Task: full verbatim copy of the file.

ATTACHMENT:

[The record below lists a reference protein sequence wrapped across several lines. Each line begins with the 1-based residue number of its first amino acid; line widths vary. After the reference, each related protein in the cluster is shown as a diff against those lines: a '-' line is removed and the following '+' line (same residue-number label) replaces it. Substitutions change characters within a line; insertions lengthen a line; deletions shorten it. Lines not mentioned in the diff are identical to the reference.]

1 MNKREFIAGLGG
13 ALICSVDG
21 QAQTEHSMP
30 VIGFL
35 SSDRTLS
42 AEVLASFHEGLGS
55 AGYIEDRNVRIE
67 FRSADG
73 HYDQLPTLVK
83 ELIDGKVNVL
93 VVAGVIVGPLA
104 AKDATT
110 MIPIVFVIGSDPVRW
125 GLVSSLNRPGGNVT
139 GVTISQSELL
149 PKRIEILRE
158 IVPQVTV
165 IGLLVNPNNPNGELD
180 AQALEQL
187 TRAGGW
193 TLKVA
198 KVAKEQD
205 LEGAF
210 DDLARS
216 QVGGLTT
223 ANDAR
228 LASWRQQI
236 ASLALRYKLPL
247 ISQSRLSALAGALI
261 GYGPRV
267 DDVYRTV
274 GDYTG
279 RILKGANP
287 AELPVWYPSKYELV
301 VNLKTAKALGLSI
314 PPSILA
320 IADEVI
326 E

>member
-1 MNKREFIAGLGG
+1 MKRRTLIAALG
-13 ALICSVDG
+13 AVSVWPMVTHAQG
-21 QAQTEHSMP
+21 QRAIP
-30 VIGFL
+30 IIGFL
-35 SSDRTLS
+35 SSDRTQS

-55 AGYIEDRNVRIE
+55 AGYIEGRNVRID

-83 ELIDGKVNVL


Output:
[The record below lists a reference protein sequence wrapped across several lines. Each line begins with the 1-based residue number of its first amino acid; line widths vary. After the reference, each related protein in the cluster is shown as a diff against those lines: a '-' line is removed and the following '+' line (same residue-number label) replaces it. Substitutions change characters within a line; insertions lengthen a line; deletions shorten it. Lines not mentioned in the diff are identical to the reference.]

1 MNKREFIAGLGG
13 ALICSVDG
21 QAQTEHSMP
30 VIGFL
35 SSDRTLS
42 AEVLASFHEGLGS
55 AGYIEDRNVRIE
67 FRSADG
73 HYDQLPTLVK
83 ELIDGKVNVL
93 VVAGVIVGPLA
104 AKDATT
110 MIPIVFVIGSDPVRW
125 GLVSSLNRPGGNVT
139 GVTISQSELL
149 PKRIEILRE
158 IVPQVTV
165 IGLLVNPNNPNGELD
180 AQALEQL
187 TRAGGW
193 TLKVA
198 KVAKEQD
205 LEGAF
210 DDLARS
216 QVGGLTT
223 ANDAR
228 LASWRQQI
236 ASLALRYKLPL
247 ISQSRLSALAGALI
261 GYGPRV
267 DDVYRTV
274 GDYTG
279 RILKGANP
287 AELPVWYPSKYELV
301 VNLKTAKALGLSI
314 PPSILA
320 IADEVI
326 E

>member
-1 MNKREFIAGLGG
+1 MKRRTLIAALG
-13 ALICSVDG
+13 AVSVWPMVTHAQG
-21 QAQTEHSMP
+21 QRAIP
-30 VIGFL
+30 IIGFL
-35 SSDRTLS
+35 SSDRTQS

-55 AGYIEDRNVRIE
+55 AGYIEGRNVRID

-83 ELIDGKVNVL